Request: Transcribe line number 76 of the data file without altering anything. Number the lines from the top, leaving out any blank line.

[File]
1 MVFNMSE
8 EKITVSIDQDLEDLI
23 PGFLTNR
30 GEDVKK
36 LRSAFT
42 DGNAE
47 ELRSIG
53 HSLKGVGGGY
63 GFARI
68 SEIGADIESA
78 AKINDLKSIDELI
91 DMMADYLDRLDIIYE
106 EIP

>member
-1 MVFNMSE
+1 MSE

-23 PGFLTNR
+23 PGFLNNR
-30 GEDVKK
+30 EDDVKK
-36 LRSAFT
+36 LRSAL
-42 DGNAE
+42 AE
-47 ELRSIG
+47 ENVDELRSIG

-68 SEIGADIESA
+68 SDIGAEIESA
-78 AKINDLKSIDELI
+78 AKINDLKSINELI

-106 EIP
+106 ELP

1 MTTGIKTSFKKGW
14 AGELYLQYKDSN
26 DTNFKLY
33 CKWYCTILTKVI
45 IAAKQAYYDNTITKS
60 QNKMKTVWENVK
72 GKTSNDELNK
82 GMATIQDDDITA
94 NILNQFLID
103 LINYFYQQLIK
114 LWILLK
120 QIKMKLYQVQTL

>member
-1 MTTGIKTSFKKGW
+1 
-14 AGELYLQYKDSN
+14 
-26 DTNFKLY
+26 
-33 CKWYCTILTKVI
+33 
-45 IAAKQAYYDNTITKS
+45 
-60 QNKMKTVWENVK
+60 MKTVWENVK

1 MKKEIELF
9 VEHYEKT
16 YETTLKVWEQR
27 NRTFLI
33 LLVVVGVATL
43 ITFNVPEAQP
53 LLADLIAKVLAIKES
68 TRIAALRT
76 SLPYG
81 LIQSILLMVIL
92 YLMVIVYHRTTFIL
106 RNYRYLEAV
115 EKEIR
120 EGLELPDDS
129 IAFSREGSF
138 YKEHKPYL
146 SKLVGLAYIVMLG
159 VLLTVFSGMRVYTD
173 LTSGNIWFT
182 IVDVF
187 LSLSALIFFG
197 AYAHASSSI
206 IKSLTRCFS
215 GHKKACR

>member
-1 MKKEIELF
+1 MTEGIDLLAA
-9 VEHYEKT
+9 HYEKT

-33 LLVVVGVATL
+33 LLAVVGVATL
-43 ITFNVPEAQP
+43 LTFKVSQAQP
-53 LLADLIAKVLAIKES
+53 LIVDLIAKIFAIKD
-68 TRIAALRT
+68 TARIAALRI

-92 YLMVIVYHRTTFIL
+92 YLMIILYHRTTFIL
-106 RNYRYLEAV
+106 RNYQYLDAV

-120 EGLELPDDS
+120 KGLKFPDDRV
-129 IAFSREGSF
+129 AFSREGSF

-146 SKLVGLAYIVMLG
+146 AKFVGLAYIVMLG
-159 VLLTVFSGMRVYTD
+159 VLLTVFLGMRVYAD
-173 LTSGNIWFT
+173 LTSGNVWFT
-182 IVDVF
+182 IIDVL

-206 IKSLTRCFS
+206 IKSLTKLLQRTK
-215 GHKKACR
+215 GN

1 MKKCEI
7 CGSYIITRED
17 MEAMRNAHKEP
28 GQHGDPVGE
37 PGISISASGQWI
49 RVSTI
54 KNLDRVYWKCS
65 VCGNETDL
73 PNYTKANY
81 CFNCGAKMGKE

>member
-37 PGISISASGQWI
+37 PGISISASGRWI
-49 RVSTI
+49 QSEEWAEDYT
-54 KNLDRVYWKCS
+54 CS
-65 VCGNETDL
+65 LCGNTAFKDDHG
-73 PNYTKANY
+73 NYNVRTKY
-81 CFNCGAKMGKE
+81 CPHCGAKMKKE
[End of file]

173 LTSGNIWFT